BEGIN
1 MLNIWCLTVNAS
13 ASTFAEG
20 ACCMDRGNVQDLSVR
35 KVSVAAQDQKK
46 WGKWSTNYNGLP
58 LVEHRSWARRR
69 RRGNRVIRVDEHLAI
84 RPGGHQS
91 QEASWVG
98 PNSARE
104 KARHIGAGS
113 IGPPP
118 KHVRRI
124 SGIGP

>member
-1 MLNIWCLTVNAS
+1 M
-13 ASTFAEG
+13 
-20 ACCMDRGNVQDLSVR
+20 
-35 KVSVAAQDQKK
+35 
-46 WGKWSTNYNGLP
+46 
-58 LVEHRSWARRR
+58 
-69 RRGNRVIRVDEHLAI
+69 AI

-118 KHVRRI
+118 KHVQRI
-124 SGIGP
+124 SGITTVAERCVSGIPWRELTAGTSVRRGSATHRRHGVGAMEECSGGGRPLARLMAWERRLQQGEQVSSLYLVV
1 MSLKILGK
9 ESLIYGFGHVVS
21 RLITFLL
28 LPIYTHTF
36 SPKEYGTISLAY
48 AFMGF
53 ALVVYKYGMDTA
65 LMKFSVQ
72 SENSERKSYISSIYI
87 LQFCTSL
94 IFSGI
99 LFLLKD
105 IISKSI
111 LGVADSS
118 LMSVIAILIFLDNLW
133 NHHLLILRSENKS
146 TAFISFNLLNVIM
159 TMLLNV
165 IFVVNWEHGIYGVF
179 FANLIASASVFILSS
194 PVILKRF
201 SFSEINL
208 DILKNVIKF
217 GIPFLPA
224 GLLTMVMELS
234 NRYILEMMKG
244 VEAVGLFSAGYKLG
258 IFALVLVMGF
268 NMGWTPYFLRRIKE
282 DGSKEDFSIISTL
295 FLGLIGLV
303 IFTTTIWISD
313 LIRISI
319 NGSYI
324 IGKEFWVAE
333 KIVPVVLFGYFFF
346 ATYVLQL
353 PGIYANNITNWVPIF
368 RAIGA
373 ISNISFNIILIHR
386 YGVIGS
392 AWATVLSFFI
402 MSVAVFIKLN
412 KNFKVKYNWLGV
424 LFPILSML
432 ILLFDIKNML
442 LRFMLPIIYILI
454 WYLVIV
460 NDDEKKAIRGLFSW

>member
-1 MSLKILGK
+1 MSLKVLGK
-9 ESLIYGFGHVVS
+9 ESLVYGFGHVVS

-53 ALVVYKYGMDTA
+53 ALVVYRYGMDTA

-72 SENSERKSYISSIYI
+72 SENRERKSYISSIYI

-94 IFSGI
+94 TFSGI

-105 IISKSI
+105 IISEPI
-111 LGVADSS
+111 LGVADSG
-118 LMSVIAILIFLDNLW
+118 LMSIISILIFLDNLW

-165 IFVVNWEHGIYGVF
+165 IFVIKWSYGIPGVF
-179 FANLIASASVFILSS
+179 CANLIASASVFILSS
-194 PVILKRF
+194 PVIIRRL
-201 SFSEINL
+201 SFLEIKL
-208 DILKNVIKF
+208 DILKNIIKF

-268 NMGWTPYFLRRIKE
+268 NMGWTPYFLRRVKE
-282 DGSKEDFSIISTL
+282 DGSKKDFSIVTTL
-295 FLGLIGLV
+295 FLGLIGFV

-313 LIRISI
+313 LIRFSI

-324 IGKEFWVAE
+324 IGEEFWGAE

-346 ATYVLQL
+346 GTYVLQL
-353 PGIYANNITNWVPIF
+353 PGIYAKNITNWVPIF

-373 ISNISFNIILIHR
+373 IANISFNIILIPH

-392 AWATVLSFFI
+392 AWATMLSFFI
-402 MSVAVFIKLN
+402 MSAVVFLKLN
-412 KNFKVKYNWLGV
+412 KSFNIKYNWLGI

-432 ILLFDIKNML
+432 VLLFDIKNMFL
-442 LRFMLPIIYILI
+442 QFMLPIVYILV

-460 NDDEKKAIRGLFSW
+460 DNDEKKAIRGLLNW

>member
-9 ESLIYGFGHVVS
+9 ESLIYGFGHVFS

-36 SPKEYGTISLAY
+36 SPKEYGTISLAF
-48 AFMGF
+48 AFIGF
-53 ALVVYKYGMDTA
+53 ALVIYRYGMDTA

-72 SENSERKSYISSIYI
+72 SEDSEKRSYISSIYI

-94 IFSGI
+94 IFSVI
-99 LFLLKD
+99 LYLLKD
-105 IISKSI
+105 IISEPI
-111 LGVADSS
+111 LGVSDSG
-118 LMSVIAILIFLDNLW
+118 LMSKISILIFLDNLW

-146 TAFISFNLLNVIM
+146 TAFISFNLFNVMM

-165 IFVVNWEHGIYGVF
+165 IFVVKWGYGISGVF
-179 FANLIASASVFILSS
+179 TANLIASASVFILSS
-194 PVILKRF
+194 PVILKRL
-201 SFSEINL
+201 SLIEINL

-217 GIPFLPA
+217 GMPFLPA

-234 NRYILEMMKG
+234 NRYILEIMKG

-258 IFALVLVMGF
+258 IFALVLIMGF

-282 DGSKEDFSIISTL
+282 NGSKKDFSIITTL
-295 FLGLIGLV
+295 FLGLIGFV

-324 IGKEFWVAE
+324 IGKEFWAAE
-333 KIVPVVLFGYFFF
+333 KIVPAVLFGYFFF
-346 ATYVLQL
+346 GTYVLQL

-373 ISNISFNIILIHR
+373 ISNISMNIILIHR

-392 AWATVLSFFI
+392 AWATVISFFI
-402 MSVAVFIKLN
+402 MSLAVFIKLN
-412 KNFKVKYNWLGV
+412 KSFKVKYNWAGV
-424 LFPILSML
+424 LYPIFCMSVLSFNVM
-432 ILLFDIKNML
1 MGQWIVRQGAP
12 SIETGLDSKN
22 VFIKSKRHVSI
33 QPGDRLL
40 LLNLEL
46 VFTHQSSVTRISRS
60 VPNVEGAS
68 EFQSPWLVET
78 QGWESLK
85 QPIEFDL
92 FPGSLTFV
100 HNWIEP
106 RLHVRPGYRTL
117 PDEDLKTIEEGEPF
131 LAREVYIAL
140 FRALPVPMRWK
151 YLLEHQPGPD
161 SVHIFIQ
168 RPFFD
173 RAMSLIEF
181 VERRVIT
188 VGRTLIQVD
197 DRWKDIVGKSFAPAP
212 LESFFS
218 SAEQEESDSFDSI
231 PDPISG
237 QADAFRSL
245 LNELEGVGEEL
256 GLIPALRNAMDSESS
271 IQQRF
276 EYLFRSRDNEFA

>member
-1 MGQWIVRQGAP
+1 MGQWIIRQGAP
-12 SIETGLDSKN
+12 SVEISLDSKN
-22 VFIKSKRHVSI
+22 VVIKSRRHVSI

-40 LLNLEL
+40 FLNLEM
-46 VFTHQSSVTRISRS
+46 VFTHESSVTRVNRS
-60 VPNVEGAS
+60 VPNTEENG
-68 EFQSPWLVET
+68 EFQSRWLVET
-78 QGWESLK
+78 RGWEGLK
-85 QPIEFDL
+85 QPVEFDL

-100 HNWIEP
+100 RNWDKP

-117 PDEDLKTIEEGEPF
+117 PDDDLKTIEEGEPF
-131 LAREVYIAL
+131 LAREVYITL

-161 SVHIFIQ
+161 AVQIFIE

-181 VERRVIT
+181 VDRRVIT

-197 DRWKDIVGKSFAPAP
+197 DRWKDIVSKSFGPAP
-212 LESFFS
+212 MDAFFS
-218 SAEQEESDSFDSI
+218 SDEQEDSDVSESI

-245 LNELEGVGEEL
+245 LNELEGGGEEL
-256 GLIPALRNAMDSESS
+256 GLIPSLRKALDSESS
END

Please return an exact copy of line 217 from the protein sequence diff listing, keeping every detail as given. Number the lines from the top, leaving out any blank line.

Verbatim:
188 VGRTLIQVD